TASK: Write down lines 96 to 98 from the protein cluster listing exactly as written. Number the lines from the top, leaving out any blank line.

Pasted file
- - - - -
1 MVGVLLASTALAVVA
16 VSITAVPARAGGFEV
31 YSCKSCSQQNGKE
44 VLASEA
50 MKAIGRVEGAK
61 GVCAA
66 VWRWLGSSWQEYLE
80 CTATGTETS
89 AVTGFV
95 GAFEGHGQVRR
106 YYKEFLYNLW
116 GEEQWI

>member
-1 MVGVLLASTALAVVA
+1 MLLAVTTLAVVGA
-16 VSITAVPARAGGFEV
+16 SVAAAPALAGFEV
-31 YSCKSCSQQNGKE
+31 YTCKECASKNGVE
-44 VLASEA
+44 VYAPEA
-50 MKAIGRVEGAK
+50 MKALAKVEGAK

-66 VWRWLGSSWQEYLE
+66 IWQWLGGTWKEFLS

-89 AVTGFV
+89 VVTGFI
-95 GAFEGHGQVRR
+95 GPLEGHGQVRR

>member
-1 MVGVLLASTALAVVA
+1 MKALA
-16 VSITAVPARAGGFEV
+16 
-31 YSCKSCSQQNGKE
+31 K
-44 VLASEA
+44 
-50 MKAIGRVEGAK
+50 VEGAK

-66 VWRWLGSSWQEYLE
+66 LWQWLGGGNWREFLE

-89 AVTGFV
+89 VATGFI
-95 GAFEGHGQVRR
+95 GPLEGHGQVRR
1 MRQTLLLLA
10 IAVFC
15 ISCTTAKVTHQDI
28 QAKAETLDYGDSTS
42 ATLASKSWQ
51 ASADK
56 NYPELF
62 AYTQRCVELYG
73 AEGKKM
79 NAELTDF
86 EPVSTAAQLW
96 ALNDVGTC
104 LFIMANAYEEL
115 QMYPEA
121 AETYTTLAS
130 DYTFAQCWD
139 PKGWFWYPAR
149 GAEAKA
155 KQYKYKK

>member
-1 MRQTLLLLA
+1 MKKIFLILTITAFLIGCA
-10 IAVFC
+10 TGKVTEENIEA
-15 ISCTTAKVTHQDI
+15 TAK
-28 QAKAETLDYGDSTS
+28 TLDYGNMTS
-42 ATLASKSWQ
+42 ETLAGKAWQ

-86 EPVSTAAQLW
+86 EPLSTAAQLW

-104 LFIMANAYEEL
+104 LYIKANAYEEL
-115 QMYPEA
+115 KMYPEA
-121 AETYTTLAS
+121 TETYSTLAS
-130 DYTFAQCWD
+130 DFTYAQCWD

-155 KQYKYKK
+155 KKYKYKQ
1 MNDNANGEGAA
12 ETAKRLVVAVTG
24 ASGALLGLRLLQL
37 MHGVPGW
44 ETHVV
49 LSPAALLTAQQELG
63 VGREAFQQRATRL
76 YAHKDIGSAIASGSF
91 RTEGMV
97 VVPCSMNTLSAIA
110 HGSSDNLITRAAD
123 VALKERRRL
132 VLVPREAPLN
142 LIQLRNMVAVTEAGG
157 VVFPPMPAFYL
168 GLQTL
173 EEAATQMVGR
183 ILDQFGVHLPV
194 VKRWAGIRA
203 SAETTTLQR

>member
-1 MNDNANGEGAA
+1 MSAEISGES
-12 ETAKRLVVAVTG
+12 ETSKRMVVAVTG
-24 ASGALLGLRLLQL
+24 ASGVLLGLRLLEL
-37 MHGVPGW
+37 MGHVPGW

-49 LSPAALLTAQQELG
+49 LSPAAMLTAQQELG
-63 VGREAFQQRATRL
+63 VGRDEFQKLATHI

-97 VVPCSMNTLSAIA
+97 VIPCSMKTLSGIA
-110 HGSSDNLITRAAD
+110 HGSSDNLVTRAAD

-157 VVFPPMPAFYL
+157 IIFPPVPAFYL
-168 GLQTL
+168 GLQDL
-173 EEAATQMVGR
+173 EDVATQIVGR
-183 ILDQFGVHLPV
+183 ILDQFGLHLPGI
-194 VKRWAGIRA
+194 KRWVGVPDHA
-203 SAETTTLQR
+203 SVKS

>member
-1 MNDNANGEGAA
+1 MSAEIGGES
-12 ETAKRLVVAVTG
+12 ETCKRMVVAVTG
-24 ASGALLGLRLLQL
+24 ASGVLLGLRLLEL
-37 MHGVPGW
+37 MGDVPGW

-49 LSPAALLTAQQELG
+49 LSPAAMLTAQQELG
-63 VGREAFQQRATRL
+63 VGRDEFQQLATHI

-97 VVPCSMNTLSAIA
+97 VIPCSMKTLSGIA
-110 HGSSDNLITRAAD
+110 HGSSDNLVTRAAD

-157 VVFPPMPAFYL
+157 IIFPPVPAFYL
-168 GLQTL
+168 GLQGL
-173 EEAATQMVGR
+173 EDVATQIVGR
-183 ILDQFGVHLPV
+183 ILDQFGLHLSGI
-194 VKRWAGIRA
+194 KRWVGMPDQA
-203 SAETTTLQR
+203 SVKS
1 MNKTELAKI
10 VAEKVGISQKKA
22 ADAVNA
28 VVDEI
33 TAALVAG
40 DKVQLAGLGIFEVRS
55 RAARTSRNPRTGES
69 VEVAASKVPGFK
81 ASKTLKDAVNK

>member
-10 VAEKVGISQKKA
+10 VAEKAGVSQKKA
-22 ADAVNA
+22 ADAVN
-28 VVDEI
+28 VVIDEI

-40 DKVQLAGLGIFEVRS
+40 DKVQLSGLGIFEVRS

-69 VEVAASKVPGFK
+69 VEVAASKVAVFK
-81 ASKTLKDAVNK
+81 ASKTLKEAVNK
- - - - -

76 YAHKDIGSAIASGSF
91 RTEGMV
97 VVPCSMNTLSAIA